How to get Car Dealers to Compete Online to Give You the Lowest Price!

Getting as many free online quotes up front will also let you know if the vehicle you're looking to buy is a "desirable" vehicle.

If this is the case, you may find some car dealers will be less likely to discount the vehicle at this time. It's the old negotiating rule of "Supply and Demand." Don't get frustrated, it's better to know this information now instead of wasting hours in a car dealership later. You just need to make a personal decision, how bad do you want the car?

How to Figure a Car Dealer's True Cost on a New Car

Figuring the true cost on any new car is a simple formula:

Invoice Price - Factory Holdback - Factory to Dealer Incentives = Dealers Net Cost

How Factory Incentives Work:

Factory Incentive Example
$22,239.00 = MSRP of new car
$20,839.00 = Invoice price of new car
$444.78 - Subtract dealer holdback (2% of MSRP *amount varies per manufacturer)
$1,000.00 - Subtract dealer new car incentive ($1,000 factory to dealer incentive)
$19,394.22 = True dealer's net new car cost

$19,394.22 is a lot less than the invoice price of $20,893.00. It's a $1,498.78 difference to be exact. That adds up to about $35.00 extra a month to your car payment after tax and interest is added.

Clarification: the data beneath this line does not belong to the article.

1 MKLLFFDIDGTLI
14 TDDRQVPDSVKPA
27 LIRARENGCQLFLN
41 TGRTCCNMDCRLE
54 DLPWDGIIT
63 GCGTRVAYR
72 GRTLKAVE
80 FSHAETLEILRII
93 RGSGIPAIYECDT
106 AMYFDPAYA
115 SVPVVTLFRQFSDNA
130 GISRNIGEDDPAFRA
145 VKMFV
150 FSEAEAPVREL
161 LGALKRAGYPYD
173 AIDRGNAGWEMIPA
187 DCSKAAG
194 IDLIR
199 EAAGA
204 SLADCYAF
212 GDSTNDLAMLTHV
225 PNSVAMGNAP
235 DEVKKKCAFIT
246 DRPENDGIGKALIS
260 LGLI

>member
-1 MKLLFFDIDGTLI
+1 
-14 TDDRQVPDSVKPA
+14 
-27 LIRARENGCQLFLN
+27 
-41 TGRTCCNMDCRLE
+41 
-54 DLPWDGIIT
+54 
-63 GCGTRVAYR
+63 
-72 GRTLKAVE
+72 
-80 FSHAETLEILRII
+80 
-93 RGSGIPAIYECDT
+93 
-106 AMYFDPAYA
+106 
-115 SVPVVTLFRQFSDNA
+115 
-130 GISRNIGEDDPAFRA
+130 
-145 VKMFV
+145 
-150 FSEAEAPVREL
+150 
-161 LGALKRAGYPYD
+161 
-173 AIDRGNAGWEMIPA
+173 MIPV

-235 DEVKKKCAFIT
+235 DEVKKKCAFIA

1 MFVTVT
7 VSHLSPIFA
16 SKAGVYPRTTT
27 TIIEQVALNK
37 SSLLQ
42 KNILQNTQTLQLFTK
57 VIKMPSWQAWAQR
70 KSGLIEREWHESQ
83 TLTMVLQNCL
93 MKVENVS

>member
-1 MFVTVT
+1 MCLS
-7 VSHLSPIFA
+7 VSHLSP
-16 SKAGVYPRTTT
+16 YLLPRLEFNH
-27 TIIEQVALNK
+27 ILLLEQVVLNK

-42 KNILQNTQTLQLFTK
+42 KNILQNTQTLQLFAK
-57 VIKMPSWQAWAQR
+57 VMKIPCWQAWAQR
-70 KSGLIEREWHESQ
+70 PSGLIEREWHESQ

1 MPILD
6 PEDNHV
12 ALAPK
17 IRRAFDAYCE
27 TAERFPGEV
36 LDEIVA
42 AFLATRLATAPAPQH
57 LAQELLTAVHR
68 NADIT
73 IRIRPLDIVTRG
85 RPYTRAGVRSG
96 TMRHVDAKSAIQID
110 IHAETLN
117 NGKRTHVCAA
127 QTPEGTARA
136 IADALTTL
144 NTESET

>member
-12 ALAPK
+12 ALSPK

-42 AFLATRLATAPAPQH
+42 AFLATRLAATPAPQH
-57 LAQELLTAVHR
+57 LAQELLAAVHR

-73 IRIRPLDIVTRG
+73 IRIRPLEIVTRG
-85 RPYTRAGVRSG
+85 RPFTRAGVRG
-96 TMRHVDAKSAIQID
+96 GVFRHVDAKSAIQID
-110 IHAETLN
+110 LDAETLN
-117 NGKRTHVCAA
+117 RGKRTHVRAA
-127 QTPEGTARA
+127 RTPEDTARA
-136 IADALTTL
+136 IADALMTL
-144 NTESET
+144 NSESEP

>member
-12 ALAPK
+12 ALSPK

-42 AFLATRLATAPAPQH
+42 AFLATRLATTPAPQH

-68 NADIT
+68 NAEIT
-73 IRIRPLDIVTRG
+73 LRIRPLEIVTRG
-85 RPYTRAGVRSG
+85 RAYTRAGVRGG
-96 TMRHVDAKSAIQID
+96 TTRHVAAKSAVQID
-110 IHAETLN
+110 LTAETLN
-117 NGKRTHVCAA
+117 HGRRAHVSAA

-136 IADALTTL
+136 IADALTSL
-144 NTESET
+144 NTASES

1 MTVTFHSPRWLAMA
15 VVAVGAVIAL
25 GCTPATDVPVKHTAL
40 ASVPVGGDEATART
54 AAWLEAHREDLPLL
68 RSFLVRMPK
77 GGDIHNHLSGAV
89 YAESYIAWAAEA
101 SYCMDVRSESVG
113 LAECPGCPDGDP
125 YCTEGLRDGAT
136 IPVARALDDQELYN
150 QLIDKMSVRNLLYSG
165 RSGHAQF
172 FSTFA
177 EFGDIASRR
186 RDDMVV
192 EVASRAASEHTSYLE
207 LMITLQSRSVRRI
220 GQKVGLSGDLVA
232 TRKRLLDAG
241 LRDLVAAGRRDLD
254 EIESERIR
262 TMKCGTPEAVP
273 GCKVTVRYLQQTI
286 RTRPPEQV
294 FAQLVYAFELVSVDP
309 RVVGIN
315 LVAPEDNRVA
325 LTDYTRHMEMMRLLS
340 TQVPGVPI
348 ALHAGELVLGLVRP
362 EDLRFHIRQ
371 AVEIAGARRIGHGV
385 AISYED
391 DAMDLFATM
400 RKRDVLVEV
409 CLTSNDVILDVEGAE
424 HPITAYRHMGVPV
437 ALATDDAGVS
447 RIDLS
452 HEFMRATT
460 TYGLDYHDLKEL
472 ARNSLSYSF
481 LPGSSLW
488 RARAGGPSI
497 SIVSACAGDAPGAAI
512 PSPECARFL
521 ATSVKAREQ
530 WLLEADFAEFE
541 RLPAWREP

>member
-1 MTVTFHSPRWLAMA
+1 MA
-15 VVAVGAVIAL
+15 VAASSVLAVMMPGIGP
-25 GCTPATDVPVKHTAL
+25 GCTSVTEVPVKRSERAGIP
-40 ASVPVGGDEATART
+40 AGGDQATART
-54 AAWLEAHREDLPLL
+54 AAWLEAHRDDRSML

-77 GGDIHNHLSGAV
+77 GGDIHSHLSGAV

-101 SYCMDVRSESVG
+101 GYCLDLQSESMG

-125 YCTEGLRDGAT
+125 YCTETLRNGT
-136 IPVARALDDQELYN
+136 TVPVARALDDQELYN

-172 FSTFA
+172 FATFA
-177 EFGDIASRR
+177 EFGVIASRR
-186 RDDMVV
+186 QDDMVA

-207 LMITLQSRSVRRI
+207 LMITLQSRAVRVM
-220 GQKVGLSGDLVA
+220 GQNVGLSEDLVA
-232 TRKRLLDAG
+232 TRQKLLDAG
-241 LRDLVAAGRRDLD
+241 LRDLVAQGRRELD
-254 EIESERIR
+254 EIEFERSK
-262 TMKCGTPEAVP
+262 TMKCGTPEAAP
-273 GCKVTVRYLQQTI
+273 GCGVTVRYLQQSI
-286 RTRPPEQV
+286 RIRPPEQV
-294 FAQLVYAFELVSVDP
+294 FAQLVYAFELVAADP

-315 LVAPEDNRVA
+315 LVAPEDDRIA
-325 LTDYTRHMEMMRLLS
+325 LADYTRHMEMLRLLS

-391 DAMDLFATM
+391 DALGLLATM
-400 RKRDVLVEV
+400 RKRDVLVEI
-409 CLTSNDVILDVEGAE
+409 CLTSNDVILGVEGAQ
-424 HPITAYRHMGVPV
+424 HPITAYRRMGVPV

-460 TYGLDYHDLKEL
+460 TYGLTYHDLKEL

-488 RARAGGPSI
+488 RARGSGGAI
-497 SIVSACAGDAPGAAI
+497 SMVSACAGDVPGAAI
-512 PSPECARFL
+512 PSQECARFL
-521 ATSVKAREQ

So if you bought the above vehicle $300 over invoice. You would save $1,100.00 off MSRP, and would consider that you received a good deal.

The car dealer would still make at least $1,744.78 profit from you just off the selling price of the vehicle itself. That translates to $48.46 a month for 36 months at 0% out of your pocket.

Is this excessive profit for the car dealer? Personally I don't believe so, but I'm a dealer. That's for you to decide.

You may not be able to get the whole amount when it comes to dealer incentives. If you can only get half of it, you're still saving money. Each dealer is different, if the first one won't negotiate it, try a different one.

I've seen factory to dealer incentives on some brands as high as $8,000.00 or more to help dealers move their old new car inventory so they can get the newer models on the lot. If you happen to be interested in a car with an incentive attached to it like that, you may be able to get a huge discount when buying your next new car.

Here's another factory incentive example: